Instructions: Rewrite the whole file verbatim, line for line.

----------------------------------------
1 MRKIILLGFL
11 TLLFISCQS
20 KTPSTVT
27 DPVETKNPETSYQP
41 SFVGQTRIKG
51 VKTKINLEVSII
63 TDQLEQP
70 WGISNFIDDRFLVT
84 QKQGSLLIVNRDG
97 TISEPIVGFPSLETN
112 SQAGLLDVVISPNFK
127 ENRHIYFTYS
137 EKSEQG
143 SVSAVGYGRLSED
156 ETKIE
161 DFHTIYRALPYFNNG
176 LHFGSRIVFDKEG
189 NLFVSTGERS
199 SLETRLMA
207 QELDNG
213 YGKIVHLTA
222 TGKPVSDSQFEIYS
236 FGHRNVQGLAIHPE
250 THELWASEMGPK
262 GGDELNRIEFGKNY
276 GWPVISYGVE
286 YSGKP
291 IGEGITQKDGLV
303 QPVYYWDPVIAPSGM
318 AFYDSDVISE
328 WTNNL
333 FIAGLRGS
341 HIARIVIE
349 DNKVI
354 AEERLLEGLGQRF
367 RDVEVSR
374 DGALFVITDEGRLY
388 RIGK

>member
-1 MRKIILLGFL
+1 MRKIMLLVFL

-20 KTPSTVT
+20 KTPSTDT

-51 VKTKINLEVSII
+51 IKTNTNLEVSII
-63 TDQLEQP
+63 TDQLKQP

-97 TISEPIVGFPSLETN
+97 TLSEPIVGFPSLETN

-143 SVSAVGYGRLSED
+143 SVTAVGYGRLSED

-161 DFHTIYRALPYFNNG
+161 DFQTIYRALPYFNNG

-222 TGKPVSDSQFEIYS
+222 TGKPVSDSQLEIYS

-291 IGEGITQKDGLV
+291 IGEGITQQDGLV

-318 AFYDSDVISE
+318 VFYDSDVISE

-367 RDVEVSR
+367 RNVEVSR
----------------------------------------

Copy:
1 MRKIILLGFL
11 TLLFISCQS
20 KTPSTVT
27 DPVETKNPETSYQP
41 SFVGQTRIKG
51 VKTKINLEVSII
63 TDQLEQP
70 WGISNFIDDRFLVT
84 QKQGSLLIVNRDG
97 TISEPIVGFPSLETN
112 SQAGLLDVVISPNFK
127 ENRHIYFTYS
137 EKSEQG
143 SVSAVGYGRLSED
156 ETKIE
161 DFHTIYRALPYFNNG
176 LHFGSRIVFDKEG
189 NLFVSTGERS
199 SLETRLMA
207 QELDNG
213 YGKIVHLTA
222 TGKPVSDSQFEIYS
236 FGHRNVQGLAIHPE
250 THELWASEMGPK
262 GGDELNRIEFGKNY
276 GWPVISYGVE
286 YSGKP
291 IGEGITQKDGLV
303 QPVYYWDPVIAPSGM
318 AFYDSDVISE
328 WTNNL
333 FIAGLRGS
341 HIARIVIE
349 DNKVI
354 AEERLLEGLGQRF
367 RDVEVSR
374 DGALFVITDEGRLY
388 RIGK

>member
-1 MRKIILLGFL
+1 MRKIMLLVFL

-20 KTPSTVT
+20 KTPSTDT

-51 VKTKINLEVSII
+51 IKTNTNLEVSII
-63 TDQLEQP
+63 TDQLKQP

-97 TISEPIVGFPSLETN
+97 TLSEPIVGFPSLETN

-143 SVSAVGYGRLSED
+143 SVTAVGYGRLSED

-161 DFHTIYRALPYFNNG
+161 DFQTIYRALPYFNNG

-222 TGKPVSDSQFEIYS
+222 TGKPVSDSQLEIYS

-291 IGEGITQKDGLV
+291 IGEGITQQDGLV

-318 AFYDSDVISE
+318 VFYDSDVISE

-367 RDVEVSR
+367 RNVEVSR